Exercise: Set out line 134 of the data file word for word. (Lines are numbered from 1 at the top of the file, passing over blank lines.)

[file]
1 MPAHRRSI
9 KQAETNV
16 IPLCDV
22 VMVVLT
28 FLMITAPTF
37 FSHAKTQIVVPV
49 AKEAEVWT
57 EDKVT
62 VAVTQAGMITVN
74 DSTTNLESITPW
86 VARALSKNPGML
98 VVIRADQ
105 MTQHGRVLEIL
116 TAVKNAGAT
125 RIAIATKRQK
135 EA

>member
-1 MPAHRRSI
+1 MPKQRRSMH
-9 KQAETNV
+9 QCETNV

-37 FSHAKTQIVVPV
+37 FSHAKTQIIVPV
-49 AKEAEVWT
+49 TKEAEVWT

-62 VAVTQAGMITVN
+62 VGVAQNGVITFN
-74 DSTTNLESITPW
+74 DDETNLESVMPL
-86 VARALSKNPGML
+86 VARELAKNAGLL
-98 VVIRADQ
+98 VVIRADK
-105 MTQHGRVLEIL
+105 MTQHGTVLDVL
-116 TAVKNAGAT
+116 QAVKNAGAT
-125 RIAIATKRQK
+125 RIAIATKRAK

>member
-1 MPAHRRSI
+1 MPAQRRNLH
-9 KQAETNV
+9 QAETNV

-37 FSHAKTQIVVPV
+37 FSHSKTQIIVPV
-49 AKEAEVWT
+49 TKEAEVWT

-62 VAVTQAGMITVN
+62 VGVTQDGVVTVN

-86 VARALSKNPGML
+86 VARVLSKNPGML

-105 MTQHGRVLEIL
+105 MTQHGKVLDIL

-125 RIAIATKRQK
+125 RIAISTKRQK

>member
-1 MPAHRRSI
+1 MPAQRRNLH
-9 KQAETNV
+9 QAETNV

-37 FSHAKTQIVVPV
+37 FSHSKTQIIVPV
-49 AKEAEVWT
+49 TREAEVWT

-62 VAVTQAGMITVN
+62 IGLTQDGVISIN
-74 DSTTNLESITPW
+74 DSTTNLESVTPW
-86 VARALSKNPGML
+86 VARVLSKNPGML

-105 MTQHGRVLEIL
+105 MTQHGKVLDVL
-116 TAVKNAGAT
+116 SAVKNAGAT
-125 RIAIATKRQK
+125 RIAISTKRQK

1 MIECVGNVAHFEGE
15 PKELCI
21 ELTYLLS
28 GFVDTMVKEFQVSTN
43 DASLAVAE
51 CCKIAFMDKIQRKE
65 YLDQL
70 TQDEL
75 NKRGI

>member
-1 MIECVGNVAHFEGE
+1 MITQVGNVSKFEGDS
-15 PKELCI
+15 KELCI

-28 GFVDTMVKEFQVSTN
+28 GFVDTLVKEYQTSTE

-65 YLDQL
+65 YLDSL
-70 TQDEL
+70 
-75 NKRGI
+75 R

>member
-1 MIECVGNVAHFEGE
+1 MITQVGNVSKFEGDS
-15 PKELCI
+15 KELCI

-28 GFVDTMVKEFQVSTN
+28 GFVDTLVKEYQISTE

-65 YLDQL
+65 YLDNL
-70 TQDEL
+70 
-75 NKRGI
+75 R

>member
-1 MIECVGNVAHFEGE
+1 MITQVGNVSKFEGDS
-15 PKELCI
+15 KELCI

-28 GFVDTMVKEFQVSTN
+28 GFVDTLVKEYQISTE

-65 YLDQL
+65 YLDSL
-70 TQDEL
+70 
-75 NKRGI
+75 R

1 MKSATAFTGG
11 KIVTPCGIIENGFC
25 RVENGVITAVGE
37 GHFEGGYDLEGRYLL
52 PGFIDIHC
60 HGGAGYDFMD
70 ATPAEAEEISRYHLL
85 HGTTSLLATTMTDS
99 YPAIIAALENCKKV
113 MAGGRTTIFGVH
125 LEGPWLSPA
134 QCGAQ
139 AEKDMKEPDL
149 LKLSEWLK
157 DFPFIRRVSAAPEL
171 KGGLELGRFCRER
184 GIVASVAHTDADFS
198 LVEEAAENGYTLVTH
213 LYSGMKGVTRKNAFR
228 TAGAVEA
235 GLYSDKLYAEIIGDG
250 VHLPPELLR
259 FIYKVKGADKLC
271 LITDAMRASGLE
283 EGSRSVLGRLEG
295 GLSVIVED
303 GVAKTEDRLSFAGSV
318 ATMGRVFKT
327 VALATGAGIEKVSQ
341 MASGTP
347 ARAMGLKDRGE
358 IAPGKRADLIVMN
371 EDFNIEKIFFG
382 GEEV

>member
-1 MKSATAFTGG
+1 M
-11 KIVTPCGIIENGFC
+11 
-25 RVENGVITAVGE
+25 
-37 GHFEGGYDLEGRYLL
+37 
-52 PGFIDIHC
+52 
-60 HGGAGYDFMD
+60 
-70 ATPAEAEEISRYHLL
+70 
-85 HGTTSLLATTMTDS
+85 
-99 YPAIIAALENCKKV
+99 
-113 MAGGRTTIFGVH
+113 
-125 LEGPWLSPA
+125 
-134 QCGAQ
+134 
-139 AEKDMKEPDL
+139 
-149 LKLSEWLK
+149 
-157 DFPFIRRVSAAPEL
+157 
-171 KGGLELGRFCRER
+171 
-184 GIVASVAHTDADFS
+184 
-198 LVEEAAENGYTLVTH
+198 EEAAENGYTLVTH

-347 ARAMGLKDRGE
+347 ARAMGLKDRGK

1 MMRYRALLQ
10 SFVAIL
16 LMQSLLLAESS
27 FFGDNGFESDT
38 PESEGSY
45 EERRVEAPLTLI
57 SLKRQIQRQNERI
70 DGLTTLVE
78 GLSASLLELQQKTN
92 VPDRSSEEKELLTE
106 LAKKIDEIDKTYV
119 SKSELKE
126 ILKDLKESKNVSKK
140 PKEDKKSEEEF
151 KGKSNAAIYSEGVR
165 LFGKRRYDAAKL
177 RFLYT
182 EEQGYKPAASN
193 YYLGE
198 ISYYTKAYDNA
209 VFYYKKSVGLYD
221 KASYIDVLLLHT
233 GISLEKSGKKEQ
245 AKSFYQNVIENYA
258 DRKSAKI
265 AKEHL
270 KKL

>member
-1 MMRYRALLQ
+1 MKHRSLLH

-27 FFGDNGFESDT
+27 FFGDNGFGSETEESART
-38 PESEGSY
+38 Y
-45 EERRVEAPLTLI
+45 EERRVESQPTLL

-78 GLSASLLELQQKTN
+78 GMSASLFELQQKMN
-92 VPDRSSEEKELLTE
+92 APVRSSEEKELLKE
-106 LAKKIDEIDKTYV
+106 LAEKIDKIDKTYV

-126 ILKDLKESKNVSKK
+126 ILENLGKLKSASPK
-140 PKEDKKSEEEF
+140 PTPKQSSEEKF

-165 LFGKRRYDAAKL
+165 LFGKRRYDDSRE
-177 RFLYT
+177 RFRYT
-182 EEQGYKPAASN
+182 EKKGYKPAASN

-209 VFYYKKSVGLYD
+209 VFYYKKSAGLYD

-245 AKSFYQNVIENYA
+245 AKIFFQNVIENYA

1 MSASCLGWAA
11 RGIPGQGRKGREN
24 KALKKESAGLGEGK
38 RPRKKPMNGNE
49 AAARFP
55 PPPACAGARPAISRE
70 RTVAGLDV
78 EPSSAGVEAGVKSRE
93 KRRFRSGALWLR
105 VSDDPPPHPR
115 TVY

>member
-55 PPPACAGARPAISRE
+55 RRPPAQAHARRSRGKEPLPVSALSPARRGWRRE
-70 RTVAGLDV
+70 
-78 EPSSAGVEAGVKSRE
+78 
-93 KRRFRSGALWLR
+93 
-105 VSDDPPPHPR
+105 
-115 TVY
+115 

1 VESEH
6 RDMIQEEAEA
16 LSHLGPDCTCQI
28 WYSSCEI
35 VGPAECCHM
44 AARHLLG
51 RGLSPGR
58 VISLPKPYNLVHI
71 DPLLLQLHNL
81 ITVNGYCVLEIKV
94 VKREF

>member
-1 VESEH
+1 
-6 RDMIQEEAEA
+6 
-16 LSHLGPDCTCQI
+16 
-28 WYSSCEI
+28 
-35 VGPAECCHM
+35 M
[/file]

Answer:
99 YPAIIAALENCKKV